Here we go again?
From the Baltimore City Paper:
One thing the Pratt will not have more of after the refit is shelf space. The library’s upper floors will see an overall reduction of more than 6,500 linear feet of shelving, Hayden revealed in an email to activist David Yaffe last month. Five years ago the library had nearly 34,000 feet of shelving for books and other materials. After the refit, which is projected to take about four years, the upstairs shelves will total 27,105 linear feet.
Figuring an inch per volume, the shelf reduction could mean about 80,000 fewer books in the parts of the library that the public has direct access to.
Yaffe worries about making kids cogs rather than free thinkers. He worries that a place for learning and discovery—both accidental and deliberate—is being watered down to fit modern notions of collaborative space and (non) collaborative computer terminals—the things that seem to be taking the place of the books and shelves in the new plan.
“Such proposals seem to ill conceal a desperation, in certain professional U.S.A. library circles, that with digital information ‘displacing’ books, librarians must cast about wildly for some function for themselves and for their buildings,” Yaffe wrote last week in an email to friends and the media.
“We have 38 linear miles of shelving that physically holds up the building,” Hayden says. She asks Sandra Vicchio, an architect who has worked on the plan for the library for 20 years, to hold up a rendering that indicates the basement levels. These “closed stacks”—meaning library visitors cannot browse them—were packed down there when the original builders eliminated beams, necessitating many columns to hold up the structure. They’re not going anywhere, she says, [our emphasis] and all of the books moving out of the public areas will still be available upon request.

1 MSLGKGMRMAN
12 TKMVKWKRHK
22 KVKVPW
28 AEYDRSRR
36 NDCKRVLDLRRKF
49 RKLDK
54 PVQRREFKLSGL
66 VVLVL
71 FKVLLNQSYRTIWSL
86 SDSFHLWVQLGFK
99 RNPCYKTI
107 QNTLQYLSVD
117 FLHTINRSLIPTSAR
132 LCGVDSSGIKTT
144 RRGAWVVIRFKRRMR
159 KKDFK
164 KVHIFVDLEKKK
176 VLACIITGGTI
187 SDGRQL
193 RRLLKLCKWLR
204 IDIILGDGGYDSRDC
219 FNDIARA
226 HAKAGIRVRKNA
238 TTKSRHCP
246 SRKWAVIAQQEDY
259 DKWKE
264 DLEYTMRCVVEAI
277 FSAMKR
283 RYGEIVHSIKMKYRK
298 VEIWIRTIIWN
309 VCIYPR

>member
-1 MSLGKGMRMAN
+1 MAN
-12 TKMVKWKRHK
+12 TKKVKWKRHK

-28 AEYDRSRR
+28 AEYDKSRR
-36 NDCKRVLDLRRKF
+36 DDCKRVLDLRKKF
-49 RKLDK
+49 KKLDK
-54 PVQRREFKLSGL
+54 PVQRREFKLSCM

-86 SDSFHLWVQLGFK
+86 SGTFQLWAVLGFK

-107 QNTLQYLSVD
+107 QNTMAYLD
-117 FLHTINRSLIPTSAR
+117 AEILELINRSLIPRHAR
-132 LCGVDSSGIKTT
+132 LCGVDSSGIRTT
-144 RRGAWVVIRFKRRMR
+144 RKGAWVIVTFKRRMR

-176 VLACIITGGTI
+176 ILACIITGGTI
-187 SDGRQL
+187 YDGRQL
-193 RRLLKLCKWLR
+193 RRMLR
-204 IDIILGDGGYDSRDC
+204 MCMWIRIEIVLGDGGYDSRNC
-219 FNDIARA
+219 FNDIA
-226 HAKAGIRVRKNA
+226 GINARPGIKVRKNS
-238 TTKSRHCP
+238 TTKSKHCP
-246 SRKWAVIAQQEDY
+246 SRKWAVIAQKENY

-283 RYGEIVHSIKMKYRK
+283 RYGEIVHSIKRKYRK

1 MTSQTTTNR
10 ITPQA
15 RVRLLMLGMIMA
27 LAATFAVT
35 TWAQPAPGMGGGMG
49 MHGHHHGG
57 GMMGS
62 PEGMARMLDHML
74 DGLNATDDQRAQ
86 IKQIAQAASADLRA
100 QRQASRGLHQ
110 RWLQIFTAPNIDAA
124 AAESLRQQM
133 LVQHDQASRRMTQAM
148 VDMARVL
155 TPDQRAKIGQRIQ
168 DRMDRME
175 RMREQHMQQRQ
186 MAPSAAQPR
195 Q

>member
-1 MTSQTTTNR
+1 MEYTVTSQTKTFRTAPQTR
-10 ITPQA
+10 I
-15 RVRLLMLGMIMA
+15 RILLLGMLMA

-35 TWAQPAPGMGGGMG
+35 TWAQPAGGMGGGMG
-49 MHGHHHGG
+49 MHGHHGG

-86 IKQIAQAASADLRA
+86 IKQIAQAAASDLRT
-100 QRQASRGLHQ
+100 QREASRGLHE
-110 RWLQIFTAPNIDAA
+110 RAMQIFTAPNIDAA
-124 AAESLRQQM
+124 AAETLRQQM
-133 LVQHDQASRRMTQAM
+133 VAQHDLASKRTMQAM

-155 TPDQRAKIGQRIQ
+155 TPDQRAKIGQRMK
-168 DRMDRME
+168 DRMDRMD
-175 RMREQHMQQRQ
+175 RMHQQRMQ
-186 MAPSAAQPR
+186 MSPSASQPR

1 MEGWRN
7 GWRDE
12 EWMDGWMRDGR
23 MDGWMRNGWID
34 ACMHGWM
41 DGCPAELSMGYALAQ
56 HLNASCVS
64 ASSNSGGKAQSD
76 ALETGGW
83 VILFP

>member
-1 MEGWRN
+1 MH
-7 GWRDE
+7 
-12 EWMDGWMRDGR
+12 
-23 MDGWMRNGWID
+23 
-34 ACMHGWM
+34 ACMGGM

Comment From Gary Price, infoDOCKET Founder and Editor:
Libraries, especially public libraries, seem to have a problem explaining that just because a book is removed from the stacks doesn’t mean they it will not be available (in an expedited manner) with just a click from the OPAC record or request to a staff member.
In this case, at Pratt, the books aren’t even leaving the building. They’re simply being move to the closed stacks and can be obtained in a matter of minutes.
Also, we know (does the public?) that remote/off-site storage is very common at many research and large academic libraries. It’s the way things work and it’s likely going to become part the way public libraries, especially large public libraries, do what they do.
Once again we see that the public and in some cases the media doesn’t understand how libraries operate in today’s world. Just like we teach people digital literacy, 3d printing, etc. we must do a better job of teaching the public how libraries work and what librarians do and are capable of doing both inside and outside a traditional library setting.